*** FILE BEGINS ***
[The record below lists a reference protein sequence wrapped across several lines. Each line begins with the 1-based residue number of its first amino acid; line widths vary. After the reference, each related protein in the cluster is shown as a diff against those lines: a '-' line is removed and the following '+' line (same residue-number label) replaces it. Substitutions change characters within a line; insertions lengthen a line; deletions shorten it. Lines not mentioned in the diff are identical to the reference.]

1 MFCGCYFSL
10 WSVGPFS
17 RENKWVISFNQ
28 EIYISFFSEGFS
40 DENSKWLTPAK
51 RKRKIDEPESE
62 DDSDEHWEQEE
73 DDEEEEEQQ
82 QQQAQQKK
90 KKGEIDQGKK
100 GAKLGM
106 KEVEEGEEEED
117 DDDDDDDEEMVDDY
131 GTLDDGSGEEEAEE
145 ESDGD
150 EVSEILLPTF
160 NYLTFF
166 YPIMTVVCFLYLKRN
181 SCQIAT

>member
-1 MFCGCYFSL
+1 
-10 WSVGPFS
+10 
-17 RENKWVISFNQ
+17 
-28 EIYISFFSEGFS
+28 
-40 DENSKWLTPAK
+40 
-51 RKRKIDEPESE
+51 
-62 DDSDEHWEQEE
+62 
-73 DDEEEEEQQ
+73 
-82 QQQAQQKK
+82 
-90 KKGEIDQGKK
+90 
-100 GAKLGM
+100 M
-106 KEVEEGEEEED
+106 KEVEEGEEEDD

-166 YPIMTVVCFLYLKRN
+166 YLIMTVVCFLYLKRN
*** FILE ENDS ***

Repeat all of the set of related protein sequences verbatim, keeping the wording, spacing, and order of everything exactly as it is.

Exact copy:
[The record below lists a reference protein sequence wrapped across several lines. Each line begins with the 1-based residue number of its first amino acid; line widths vary. After the reference, each related protein in the cluster is shown as a diff against those lines: a '-' line is removed and the following '+' line (same residue-number label) replaces it. Substitutions change characters within a line; insertions lengthen a line; deletions shorten it. Lines not mentioned in the diff are identical to the reference.]

1 MFCGCYFSL
10 WSVGPFS
17 RENKWVISFNQ
28 EIYISFFSEGFS
40 DENSKWLTPAK
51 RKRKIDEPESE
62 DDSDEHWEQEE
73 DDEEEEEQQ
82 QQQAQQKK
90 KKGEIDQGKK
100 GAKLGM
106 KEVEEGEEEED
117 DDDDDDDEEMVDDY
131 GTLDDGSGEEEAEE
145 ESDGD
150 EVSEILLPTF
160 NYLTFF
166 YPIMTVVCFLYLKRN
181 SCQIAT

>member
-1 MFCGCYFSL
+1 
-10 WSVGPFS
+10 
-17 RENKWVISFNQ
+17 
-28 EIYISFFSEGFS
+28 
-40 DENSKWLTPAK
+40 
-51 RKRKIDEPESE
+51 
-62 DDSDEHWEQEE
+62 
-73 DDEEEEEQQ
+73 
-82 QQQAQQKK
+82 
-90 KKGEIDQGKK
+90 
-100 GAKLGM
+100 M
-106 KEVEEGEEEED
+106 KEVEEGEEEDD

-166 YPIMTVVCFLYLKRN
+166 YLIMTVVCFLYLKRN